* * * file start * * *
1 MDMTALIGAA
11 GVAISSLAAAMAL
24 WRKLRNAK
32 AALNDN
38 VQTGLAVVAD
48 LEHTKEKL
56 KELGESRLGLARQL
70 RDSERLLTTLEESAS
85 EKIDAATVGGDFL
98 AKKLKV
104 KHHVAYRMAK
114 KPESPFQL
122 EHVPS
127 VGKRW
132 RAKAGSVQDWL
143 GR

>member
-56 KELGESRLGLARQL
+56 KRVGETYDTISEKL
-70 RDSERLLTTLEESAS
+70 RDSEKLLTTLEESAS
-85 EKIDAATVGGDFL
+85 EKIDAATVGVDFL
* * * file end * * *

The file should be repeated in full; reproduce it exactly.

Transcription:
1 MDMTALIGAA
11 GVAISSLAAAMAL
24 WRKLRNAK
32 AALNDN
38 VQTGLAVVAD
48 LEHTKEKL
56 KELGESRLGLARQL
70 RDSERLLTTLEESAS
85 EKIDAATVGGDFL
98 AKKLKV
104 KHHVAYRMAK
114 KPESPFQL
122 EHVPS
127 VGKRW
132 RAKAGSVQDWL
143 GR

>member
-56 KELGESRLGLARQL
+56 KRVGETYDTISEKL
-70 RDSERLLTTLEESAS
+70 RDSEKLLTTLEESAS
-85 EKIDAATVGGDFL
+85 EKIDAATVGVDFL